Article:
Myanmar: The Final Frontier
One of the first things you might notice when you arrive in Yangon, Myanmar are the painted faces of countless women and girls, or the men wearing skirts, or brown smiles colored by the constant chewing of betel nut.
You might also notice the heat, the dense traffic, and the stray dogs. Or you might not. But one thing you certainly won’t miss is the booming development throughout the city. From the airport under construction, to the ditches alongside widening boulevards and the cranes hovering above soon-to-be skyscrapers, you understand that Myanmar is a country in rapid transition.
But driving through the streets of Yangon, you quickly realize that the promise of development belies the realities of life for the citizens of one of Southeast Asia’s poorest countries. More than a quarter of its 51 million people live in poverty. Of 187 countries in the 2014 UNDP Human Development Index, Myanmar ranked 150th. The problems extend beyond basic indicators of life expectancy, education, and per capita income: A stark 80 to 90 percent of the population lacks access to formal financial services. In a country that has recently resumed relations with the international community after 50 years of military rule and isolation, economic development cannot come fast enough.
But things are happening. A new government is helping Myanmar rejoin the rest of the world. The authorities have granted licenses to foreign banks, which are racing to open branches across the country. Big corporations are investing. Mobile-phone usage is rocketing, from 1 percent in 2009 to 13 percent in 2014 to an estimated 80 percent by 2016, according to the country’s Ministry of Telecommunications and Information Technology. Accion is playing a modest role in that transformation, channeling new investment and skills to help Myanmar’s small businesses and families save, borrow, and, ultimately, build better lives. New roads and buildings are high profile and important symbols of development; less obvious but perhaps far more critical is access to basic financial services.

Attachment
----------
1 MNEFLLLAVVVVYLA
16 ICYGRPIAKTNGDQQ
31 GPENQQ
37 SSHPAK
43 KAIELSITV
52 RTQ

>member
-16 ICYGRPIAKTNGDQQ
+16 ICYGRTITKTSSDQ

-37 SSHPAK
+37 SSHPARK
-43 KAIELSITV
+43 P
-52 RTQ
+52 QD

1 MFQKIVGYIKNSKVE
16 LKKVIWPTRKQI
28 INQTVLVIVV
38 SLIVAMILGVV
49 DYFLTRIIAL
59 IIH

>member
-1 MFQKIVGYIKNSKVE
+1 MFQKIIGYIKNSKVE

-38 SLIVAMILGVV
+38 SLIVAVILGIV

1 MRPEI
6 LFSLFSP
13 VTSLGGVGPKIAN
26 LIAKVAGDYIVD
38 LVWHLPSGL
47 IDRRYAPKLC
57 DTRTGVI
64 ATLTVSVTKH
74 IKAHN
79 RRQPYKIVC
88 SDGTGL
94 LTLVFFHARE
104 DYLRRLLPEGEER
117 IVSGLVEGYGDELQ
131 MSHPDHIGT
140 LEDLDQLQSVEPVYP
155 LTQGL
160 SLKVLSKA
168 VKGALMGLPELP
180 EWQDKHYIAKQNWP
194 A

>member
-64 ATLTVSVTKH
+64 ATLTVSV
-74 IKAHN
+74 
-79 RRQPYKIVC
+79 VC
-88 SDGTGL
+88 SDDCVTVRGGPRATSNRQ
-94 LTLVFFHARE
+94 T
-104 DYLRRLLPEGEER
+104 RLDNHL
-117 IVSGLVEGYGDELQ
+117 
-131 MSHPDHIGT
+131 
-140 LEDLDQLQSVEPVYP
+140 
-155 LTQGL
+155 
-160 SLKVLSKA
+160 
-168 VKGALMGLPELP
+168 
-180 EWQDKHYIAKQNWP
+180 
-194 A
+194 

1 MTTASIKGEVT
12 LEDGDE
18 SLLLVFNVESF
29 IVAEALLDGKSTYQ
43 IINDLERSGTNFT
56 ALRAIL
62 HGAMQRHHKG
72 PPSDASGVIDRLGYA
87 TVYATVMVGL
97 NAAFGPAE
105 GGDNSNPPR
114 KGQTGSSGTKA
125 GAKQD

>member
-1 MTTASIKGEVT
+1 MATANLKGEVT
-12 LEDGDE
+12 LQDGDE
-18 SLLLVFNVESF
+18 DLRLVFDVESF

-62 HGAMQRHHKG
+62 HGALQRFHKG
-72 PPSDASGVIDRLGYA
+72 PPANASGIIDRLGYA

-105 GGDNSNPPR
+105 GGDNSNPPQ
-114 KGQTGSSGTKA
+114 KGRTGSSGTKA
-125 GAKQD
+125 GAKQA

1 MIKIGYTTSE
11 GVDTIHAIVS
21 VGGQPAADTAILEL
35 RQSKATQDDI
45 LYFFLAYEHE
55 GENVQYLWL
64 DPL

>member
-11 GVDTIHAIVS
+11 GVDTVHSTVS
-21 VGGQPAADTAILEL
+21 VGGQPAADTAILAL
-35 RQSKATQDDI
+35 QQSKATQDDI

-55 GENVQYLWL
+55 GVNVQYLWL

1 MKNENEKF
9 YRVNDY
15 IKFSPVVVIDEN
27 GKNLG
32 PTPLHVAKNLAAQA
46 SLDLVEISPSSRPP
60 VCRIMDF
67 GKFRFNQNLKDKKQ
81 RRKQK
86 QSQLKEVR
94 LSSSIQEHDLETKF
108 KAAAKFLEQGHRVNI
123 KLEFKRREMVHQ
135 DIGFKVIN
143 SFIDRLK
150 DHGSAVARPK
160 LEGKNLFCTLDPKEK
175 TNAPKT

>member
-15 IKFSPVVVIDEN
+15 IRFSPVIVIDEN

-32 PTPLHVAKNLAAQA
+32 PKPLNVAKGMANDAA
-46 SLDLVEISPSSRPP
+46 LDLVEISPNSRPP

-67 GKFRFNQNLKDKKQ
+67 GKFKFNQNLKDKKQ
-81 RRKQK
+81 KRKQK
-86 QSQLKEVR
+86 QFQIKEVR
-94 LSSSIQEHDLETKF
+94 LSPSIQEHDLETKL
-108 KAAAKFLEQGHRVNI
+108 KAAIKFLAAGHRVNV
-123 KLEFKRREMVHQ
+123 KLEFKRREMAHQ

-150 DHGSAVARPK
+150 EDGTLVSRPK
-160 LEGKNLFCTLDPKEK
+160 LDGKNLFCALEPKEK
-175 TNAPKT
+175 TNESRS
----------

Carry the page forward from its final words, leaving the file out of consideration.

Following almost two years of careful research, planning, and negotiations, Accion and partners FMO and Triodos invested in one of the earliest microfinance institutions established in the country: Dawn Microfinance, originally launched in 2002 as a program of Save the Children.
Accion staff have assumed key executive and governance positions at Dawn, including that of CEO and seats on the board. The plan is to build upon the team already in place and significantly expand Dawn’s client outreach and its range of products and services. Accion believes that Dawn can serve as a model for the country’s nascent microfinance industry, influencing both the development of the sector and its regulation. Ultimately, the hope is that Accion’s success in Myanmar will inspire other financial inclusion players to invest in the country.